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When I was young, memory and RAM were the same, but now they seems to be different (this is called progress).

But what exactly is the difference in modern smartphones?

What is (free) RAM and when is (free) RAM important?

How can I help it as a user?

  • Long story short: the role of memory is to store media and data also it is waaayy slower than RAM, and role of RAM is for apps and software which is currently running in foreground or in background (apps system itself etc). Free RAM is waste of RAM because when it's not used you don't have benefit from it, and benefit is when all RAM is used in it are cached apps so when you start some app next time it won't need to completely load from storage memory but it will allredy be in RAM so it starts much faster. – Једноруки Крстивоје Aug 14 '17 at 21:11
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What is the difference exactly in modern smartphones?

In Computer Science, memory is a wide concept for everything that is capable of storing data, while RAM only stands for Random Access Memory, or more precisely, runtime memory.

Memory is the same word that the M stands for in both acronyms ROM and RAM. It's simply because both of them can store data, despite one being non-volatile and the other being volatile.

These concepts haven't changed even if you're talking about modern smartphones.

Fore more information, see Are there guidelines on how much free RAM a phone should have? and our tag wiki for ram

What is (free) RAM and when is (free) RAM important?

Whenever a process runs, it requires RAM to store is runtime data. When many processes run together, they demand more RAM. You should never make your phone's RAM full, so a portion of its RAM is available for use when a process requests more. That "available for use" RAM is called free RAM (or more precisely, "available RAM").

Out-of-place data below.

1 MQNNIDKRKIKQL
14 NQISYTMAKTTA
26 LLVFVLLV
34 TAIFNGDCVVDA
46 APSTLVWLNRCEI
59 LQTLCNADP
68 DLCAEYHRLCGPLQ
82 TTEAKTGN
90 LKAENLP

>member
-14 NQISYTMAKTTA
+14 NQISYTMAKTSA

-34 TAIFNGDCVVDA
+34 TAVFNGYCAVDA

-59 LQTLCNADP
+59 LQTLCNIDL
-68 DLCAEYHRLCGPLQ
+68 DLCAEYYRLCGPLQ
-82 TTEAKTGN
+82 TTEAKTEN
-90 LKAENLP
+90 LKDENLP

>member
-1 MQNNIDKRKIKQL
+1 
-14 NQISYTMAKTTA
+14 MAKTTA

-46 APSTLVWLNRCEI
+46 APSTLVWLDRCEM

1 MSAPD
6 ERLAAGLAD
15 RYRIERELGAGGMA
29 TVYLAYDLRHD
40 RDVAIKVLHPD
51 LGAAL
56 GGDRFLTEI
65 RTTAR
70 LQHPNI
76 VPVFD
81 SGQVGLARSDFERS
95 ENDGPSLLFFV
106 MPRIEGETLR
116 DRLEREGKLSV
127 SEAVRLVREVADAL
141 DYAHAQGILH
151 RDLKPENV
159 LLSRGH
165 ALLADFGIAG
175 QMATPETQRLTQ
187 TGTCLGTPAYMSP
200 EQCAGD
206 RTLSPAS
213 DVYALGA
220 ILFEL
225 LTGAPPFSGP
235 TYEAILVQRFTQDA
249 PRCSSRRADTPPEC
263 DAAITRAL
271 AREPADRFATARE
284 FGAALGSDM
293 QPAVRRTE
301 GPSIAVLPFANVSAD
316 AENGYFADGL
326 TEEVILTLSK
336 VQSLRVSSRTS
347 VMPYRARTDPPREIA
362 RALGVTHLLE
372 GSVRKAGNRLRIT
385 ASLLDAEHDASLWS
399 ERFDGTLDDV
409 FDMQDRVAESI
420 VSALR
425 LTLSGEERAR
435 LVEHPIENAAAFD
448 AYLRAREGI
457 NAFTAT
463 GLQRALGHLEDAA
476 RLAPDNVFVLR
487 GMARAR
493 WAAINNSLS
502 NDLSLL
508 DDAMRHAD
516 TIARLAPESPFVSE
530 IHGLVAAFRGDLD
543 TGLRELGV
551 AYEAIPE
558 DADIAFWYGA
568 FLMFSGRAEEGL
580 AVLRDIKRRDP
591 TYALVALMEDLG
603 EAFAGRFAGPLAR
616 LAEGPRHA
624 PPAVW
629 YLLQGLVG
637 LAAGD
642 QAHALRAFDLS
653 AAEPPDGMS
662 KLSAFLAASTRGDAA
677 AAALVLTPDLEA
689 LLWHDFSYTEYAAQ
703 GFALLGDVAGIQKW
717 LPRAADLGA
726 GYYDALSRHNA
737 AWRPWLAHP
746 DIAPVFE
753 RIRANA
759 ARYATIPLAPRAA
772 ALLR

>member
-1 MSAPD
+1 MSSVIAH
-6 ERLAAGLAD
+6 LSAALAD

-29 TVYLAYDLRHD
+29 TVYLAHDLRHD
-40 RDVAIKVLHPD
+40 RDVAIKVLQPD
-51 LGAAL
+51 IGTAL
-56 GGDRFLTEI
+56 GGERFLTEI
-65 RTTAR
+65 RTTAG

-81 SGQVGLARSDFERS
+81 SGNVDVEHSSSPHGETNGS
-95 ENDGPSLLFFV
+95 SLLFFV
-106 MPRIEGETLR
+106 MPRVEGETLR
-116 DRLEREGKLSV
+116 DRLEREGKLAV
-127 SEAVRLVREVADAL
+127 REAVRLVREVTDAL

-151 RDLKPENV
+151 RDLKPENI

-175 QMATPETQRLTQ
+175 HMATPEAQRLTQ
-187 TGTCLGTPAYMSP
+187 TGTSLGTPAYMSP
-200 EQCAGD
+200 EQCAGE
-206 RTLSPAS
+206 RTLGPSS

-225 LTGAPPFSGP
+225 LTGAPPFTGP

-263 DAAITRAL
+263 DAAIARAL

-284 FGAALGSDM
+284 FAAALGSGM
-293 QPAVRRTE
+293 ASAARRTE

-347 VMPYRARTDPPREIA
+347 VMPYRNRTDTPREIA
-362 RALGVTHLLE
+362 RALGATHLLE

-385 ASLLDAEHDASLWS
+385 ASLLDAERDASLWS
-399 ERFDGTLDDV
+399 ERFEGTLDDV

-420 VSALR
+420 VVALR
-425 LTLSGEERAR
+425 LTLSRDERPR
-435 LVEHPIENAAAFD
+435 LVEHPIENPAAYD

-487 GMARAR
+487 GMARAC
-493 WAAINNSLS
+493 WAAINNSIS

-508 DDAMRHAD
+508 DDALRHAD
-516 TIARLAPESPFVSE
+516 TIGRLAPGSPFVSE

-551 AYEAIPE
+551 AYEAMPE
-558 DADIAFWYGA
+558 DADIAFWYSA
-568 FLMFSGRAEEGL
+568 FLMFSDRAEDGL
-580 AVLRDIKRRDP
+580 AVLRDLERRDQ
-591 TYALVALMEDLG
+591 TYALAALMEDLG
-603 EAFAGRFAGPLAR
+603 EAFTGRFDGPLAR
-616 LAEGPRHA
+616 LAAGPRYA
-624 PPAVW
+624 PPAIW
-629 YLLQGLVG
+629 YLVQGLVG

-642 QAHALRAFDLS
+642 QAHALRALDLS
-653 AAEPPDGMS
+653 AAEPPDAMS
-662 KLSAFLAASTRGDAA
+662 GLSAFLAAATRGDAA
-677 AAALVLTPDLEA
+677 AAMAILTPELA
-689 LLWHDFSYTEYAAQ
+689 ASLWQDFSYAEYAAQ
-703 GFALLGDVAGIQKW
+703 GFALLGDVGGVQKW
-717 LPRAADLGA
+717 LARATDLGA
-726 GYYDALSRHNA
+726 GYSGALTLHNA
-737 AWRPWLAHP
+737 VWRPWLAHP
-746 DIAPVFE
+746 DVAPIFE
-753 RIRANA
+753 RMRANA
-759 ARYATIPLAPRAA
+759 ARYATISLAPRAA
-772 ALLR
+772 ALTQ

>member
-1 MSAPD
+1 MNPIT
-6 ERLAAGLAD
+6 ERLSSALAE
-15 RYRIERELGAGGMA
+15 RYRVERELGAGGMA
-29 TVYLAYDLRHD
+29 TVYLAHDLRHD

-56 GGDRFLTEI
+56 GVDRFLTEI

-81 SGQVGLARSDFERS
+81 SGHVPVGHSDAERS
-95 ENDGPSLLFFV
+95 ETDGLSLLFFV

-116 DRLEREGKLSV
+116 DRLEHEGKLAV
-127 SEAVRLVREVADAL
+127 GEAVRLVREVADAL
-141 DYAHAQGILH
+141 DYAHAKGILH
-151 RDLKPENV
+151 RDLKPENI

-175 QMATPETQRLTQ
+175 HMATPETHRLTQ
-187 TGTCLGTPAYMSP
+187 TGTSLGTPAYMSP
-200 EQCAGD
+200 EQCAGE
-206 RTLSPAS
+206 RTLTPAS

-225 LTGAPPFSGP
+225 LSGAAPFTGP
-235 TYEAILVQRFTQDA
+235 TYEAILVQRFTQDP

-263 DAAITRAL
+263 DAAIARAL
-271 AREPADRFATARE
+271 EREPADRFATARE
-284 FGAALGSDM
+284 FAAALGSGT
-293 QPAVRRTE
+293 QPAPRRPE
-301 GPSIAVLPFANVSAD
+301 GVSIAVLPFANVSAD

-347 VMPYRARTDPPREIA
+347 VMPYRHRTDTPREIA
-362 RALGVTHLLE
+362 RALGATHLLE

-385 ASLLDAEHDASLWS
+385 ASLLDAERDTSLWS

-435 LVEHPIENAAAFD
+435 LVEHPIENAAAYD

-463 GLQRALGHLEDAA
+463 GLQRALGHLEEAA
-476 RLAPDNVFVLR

Free RAM is always important, but it is often more important when you're trying to start another app or running a resource-intensive app. It is because when there isn't enough RAM, some processes may fail, and resource-intensive apps will refuse to run.

How can I as a user help it?

If you're using a moderately new phone, leave it alone because Android can handle it very well. Stay away from "RAM cleaner"s and "Task Killer"s as they do no help actually.

If you're using an old phone with 256 MB or so of RAM running Android 2.x, you should install less apps and routinely terminate them, or throw it away and buy a new phone.

  • +1. You may also want to add a line saying that the so-called "cleaner apps" and task killers are scam nowadays, since you already said why they would be as such. – Death Mask Salesman Aug 14 '17 at 11:33
  • "Free RAM is always important": On Linux systems (and also on Android), it's rather free RAM is wasted RAM – which is why RAM not claimed by apps/processes is used e.g. for file-system caching, to speed up things (if later some process needs more RAM, those caches are what's dropped first). Thus, "Your phone should never have its RAM full" is not quite correct either, as "full" RAM often means efficient use. For details, see Are there guidelines on how much free RAM a phone should have? – and of course our ram tag-wiki :) – Izzy Aug 14 '17 at 12:15
  • @Izzy Let's treat all "free" in my answer as "available" rather than "really free" – iBug Aug 14 '17 at 12:19
  • Why not simply refer to those 2 sources for details on RAM usage? I'd say Ryan explained it pretty well in his answer. Other good sources: oom-priority tag wiki (unfortunately, we've got no "oom killer" tag – you know, the process coming to action when the system is "Out Of Memory"). And "available" is relative: RAM used by caches becomes available when flushing them, and RAM used by apps after killing them ;) – Izzy Aug 14 '17 at 12:22
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"Memory" is a vague term. It can refer to the RAM (the memory programs use while they're running) or to the storage (where things are saved). The storage is the equivalent of a hard disk on your PC, but it's not actually a hard disk, it's Flash memory.

You need free storage to install new apps or download music, videos, etc. If you run out of storage, you might need to free up some yourself by uninstalling apps or deleting downloaded files.

You need free RAM to run more apps, but this is managed by Android. When an app runs, it starts using RAM, but when you stop using it (back out of it, or switch to another app), Android doesn't remove it from RAM right away. This way, the app starts faster next time you run it, because it doesn't need to load everything from storage again. But when all the RAM is full, Android will remove apps that you haven't used in a while. Next time you start those apps, they'll be loaded from storage.

Normally you don't need to worry about how much free RAM you have, because Android manages it.

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